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Behind the Scenes

Editing a Documentary Feature Film. For the First Time.

It’s been a long while that we haven’t posted anything here. And there is a reason for that. Soon after our last blog post, about Katherine’s thoughts on the Corona pandemic, and what it means for wellbeing economics, we launched into editing mode: We closed the doors behind us (sort of … it wasn’t really hard anyway, because Corona), sat down and finally approached our terrabytes of footage, in order to start assembling this vast collection of material into a story that people will hopefully relate to, feel, understand, follow, be moved and inspired by.

A tall order. But gladly, we have help. Last year, we started collaborating with a team of experienced film makers from Hamburg, and they are now coaching us in the editing process.

Which sounds great. Which actually is great. But it doesn’t necessarily feel great — at least at the start: In April, I put together a first draft of what I thought the first fifteen minutes of our film could look like. It was a fairly rough sketch, but I thought it would be a good starting point for the development. Turned out that it wasn’t. The team in Hamburg explained to me with very kind words — and in a very long two-hour phone conference — that what I had made could probably live on YouTube, with its activist stance and rough & tumble explanatory ‘teacher’ tone. But it certainly was not going to work in the cinema, or really anywhere else where people expect a truly engaging cinematic experience that provokes thought and engages on an emotional level.

I was in a bad mood for about a week after the phone call.

I could not make sense of many of the things the guys had talked about: layered storytelling … associative space for the viewer … designing complexity. They seemed like abstract ideas, incredibly theoretical — I had not been to film school, no one had taught me how to think in these terms, and I could not connect them to our material, to the story of our two protagonists.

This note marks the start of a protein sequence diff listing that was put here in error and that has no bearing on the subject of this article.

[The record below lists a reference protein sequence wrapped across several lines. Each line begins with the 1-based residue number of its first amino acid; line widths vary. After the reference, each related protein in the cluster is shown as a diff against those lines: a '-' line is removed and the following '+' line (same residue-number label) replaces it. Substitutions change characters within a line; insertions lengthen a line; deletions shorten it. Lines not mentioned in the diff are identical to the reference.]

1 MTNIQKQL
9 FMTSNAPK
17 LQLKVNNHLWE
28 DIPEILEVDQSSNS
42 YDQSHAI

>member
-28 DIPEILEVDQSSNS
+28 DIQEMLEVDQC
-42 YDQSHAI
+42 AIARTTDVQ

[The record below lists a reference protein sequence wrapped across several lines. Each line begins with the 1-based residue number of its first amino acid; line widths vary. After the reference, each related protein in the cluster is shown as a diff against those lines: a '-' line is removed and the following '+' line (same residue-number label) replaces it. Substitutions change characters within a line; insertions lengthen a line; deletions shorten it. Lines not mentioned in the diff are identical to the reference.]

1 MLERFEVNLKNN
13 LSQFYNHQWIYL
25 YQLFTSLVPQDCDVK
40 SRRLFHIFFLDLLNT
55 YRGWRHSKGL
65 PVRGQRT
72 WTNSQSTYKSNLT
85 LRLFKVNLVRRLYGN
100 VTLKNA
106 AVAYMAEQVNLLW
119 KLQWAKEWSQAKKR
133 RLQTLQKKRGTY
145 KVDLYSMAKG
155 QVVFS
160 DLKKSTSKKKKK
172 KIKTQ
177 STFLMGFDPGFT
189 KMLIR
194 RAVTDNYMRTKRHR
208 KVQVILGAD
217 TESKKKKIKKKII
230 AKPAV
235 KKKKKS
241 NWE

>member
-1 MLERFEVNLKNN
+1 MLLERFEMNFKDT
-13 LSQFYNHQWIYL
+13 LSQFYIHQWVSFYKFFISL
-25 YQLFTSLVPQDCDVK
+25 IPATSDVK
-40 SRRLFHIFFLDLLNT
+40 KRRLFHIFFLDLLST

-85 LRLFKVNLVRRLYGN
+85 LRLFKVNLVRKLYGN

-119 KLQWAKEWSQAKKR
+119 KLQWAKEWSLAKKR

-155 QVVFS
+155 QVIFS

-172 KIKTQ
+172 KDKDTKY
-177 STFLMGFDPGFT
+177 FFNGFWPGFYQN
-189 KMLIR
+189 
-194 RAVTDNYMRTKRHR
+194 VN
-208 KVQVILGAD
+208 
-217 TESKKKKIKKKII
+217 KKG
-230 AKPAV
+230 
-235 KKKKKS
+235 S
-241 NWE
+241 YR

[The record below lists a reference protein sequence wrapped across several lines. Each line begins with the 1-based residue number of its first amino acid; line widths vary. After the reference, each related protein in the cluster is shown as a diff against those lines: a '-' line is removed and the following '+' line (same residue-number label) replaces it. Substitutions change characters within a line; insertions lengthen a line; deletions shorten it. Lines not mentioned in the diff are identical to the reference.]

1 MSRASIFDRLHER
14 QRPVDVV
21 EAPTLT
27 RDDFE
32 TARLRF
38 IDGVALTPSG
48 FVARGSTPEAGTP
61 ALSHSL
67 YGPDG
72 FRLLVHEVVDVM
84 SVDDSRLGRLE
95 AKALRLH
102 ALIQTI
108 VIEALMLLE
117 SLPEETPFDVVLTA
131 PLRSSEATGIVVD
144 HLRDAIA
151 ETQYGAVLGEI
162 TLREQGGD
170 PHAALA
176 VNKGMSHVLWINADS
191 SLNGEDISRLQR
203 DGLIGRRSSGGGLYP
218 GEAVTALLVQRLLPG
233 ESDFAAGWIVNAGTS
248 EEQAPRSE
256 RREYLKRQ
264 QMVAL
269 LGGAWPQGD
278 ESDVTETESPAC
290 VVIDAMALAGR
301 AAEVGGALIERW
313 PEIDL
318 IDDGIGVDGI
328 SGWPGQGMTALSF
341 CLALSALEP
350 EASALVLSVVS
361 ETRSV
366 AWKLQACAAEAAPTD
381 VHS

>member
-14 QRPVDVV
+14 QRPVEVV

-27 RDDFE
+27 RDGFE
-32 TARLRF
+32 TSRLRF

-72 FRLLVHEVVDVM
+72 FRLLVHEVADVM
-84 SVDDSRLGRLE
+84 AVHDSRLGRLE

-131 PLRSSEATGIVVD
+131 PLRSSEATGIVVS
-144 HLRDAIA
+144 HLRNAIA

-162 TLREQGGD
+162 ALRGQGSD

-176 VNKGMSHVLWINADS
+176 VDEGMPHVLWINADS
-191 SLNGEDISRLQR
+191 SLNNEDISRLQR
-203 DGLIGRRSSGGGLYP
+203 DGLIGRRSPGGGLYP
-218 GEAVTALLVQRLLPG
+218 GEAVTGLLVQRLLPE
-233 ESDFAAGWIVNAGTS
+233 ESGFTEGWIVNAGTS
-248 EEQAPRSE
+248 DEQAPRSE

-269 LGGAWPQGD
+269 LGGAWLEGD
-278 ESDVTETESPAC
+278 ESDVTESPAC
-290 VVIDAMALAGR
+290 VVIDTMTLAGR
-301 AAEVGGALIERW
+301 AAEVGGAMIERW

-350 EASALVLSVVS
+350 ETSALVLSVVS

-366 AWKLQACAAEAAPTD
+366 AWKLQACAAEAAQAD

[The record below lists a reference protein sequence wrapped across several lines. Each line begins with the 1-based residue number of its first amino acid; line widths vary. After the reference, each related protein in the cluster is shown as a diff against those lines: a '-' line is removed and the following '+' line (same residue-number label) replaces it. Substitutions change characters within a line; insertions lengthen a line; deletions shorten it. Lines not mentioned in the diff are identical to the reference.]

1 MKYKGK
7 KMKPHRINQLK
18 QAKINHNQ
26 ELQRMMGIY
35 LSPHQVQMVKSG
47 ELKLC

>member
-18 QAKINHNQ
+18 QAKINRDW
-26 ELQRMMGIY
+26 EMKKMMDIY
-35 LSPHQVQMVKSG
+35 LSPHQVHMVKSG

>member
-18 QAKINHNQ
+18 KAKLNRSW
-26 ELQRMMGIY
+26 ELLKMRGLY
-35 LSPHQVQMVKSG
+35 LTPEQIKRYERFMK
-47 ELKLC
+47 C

But then I started watching more documentaries and tried to keep these concepts and ideas in mind, mapping them onto what I was seeing. At the same time, we did another interview with our protagonist Lorenzo Fioramonti, about his feelings regarding the pandemic and his political ideas. I was slowly getting a grip on these theoretical film concepts, when suddenly some of Lorenzo’s words — he was very candid about the way he saw the state of affairs — and a couple of shots from Italy from Autumn last year began morphing together in my mind. And all of a sudden I had a hunch about how the film could start in a different way, and transmit more of the emotional state that this film project is borne out of. I put this together, and started to sort of riff on that approach. And the feedback from Hamburg suddenly sounded very different. Now they were saying ‘this is beginning to look cinematic.’ It felt like I had cracked a secret, like I had passed through a kind of conceptual door, and now I had a better understanding of what my job was.

And it has been that process ever since. I assemble more and more footage, fine tune it with Nick, we polish it, and then we show it to our colleagues. And then a long — sometimes more, sometimes less detailed — feedback session ensues, which is sometimes painful, sometimes controversial, but always constructive, and it allows me to carry on, polish more, and start building the next sequences.

The only downside is that there is hardly anything we can talk about here on the blog. Or show. Currently, we truly live deep down in the mine of our story, shaping and reshaping the film almost every day, and trying to figure out everything — from the most minute details (‘should we change this one word in the voice-over?’) to massive structural questions (‘can we tell Katherine’s and Lorenzo’s stories in parallel, or should it happen one after the other?’). And this part of the job will probably continue until the end of the year. If all goes well.

It’s an incredible journey, and incredibly enjoyable. Editing film is an addictive activity. At the same time, it can sometimes also eat you up. It takes over your whole body when you are enaging with film material of such quantities on such an intense level.

But I love it, and I am grateful that I get to have this experience, and that I get such amazing help. I will look back one day and know that this was one of the best times of my life. When I made my first feature-length film.

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